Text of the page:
Well, howdy there, Mephistopheles.
It's been a while, what with all these mopey vampires, slapstick zombies and lusty werewolves hanging around the multiplex. Heck, with a stream of remakes supplementing our yearly Saw enema, modern horror barely has room for the Prince of Darkness and his minions to sacrifice teenagers. While he never actually appears in director Ti West's retro screamer The House of the Devil, Satan's little helpers make a welcome return to the screen, bringing their funky rituals and pentagrams along.
When a film begins with a quote about American Satanism and a "based on true events" claim, it doesn't look good for a perky college girl like Samantha (Jocelin Donahue). Looking to earn cash, she answers a baby-sitter ad and heads to a creepy house in the boonies. Were the gothic architecture and lack of interior lighting not enough to send her running, the homeowner—a foreboding Tom Noonan—admits it's not really a baby-sitting job, but an elder-care position. See, the missus has an invalid mother, and tonight there's a very important lunar eclipse. Mother stays upstairs, he says. Just watch TV and eat pizza. And don't go upstairs.
Devil is a respectful throwback to a bygone era, the kind of homage Quentin Tarantino and Robert Rodriguez could have nailed with Grindhouse had they resisted elbowing our ribs with each winking frame. West crafts an ode to haunted-house flicks and the "satanic panic" of the 1980s, a time when the tabloid news and its true believers thought a devilish underground was rising. West never states the film's era, but simply presents his characters' feathered hairdos and massive Walkmans. The film's aesthetic also screams '80s, with its grainy appearance and elevator music score. The insinuating presentation is impressive, especially from a director whose catalog includes a direct-to-video sequel to Cabin Fever—a flick that doesn't really suggest subtlety.
But subtle Devil is, especially as West wears his influences during Samantha's journey from jitters to full-blown terror. Like any fearmonger worth his screams, West practices Hitchcockian dread, ratcheting tension through anticipation. Aside one jarring early scare, Devil spends the majority of its 95-minute running time following Sam through the catacomblike house accompanied by a symphony of footfalls and creaks. We know little beyond what Sam knows—that something's not quite right. And just when West stretches our attention to the snapping point, a bitch slap of a climax recalls Dario Argento at his most unhinged, with disorienting camera work and slick pandemonium balling the previous hour's dread into one extended fright.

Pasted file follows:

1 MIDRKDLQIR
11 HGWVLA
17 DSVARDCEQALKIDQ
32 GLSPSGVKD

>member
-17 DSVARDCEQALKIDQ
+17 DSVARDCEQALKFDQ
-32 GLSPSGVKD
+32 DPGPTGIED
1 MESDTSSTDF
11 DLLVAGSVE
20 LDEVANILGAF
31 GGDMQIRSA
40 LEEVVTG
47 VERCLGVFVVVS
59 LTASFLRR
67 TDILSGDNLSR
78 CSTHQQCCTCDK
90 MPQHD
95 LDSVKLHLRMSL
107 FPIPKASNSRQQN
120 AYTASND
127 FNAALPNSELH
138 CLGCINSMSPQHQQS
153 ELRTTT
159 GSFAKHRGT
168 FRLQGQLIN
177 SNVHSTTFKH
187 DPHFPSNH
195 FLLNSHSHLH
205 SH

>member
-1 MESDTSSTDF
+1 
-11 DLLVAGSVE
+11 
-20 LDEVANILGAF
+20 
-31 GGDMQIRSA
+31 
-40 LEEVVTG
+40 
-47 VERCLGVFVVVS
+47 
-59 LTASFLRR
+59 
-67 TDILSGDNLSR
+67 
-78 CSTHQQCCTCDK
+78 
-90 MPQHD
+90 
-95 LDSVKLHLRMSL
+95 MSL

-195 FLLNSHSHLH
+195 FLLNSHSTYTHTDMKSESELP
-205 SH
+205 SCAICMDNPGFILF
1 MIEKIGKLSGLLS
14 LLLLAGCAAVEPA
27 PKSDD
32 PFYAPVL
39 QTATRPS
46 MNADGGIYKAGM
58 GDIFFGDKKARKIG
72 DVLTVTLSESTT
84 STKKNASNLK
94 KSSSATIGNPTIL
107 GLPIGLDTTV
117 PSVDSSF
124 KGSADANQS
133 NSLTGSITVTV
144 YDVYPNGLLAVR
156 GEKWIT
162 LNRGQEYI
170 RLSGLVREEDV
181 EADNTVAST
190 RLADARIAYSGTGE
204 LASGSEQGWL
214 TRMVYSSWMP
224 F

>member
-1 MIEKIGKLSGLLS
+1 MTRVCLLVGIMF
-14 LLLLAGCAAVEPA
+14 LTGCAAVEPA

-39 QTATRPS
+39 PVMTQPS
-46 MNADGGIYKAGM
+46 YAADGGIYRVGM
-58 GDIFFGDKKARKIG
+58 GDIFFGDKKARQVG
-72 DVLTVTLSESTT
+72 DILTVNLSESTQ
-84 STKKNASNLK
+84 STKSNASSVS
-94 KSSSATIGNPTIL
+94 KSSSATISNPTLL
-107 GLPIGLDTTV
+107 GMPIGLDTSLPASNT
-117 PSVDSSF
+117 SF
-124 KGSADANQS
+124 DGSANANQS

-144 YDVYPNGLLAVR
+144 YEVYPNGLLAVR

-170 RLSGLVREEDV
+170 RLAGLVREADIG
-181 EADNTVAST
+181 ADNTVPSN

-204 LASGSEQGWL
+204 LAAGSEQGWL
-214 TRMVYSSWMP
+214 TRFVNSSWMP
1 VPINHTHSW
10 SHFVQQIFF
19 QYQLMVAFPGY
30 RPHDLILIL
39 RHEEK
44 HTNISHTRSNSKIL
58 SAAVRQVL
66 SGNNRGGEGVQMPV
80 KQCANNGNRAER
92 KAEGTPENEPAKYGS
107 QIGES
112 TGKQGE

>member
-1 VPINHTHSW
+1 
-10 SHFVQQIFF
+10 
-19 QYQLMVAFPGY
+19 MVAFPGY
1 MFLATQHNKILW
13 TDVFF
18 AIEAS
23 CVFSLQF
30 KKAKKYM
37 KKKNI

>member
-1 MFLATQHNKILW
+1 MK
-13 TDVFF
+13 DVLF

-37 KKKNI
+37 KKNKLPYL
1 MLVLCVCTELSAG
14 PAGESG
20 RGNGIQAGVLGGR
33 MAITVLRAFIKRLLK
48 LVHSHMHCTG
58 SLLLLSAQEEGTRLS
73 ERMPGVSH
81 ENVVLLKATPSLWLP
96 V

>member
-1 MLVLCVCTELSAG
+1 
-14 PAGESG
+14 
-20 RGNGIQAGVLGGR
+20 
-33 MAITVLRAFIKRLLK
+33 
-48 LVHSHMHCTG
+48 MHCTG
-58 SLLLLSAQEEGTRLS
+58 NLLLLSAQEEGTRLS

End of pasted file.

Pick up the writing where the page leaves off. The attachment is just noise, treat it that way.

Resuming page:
Devil's tone suggests Roman Polanski's Rosemary's Baby, but the film also echoes Polanski's 1976 freak show The Tenant, a paranoid, claustrophobic fantasy from which West borrows his final shot. The cast is pitch perfect, with newcomer Donahue—looking like a mix of Amityville Horror scream queen Margot Kidder, a young Karen Allen, and Suspiria heroine Jessica Harper—carrying most of the film alone. Mumblecore darling Greta Gerwig appears briefly as a concerned friend, and cult actress Mary Woronov (Eating Raoul) is the nefarious wife. But it's Noonan, best known as the villain Francis Dollarhyde in Michael Mann's pastel-splattered Hannibal Lecter opus Manhunter, who kills it. The character actor seethes through a gentle façade: He's soft-spoken, polite, accommodating and awkward, coming off like a grown-up Norman Bates, mommy issues and all.
Is The House of the Devil for everybody? Hell no. Those seeking a complex story line will go comatose, while gorehounds will fall asleep (though the red stuff does spray). But for anyone looking for old-school suspense done proper, West's economical flick is a sure bet, dialing up the dread in perfect increments. Tense, frightening, disorienting, jarring and wholly satisfying, The House of the Devil marks the glorious return of history's favorite horror icon, and the arrival of a director whose controlled chills could someday rank among the best.
is rated R. It opens Friday at Living Room Theaters. Cinematographer Eliot Rockett, a Portlander, will answer questions at screenings Friday-Saturday, Dec. 4-5.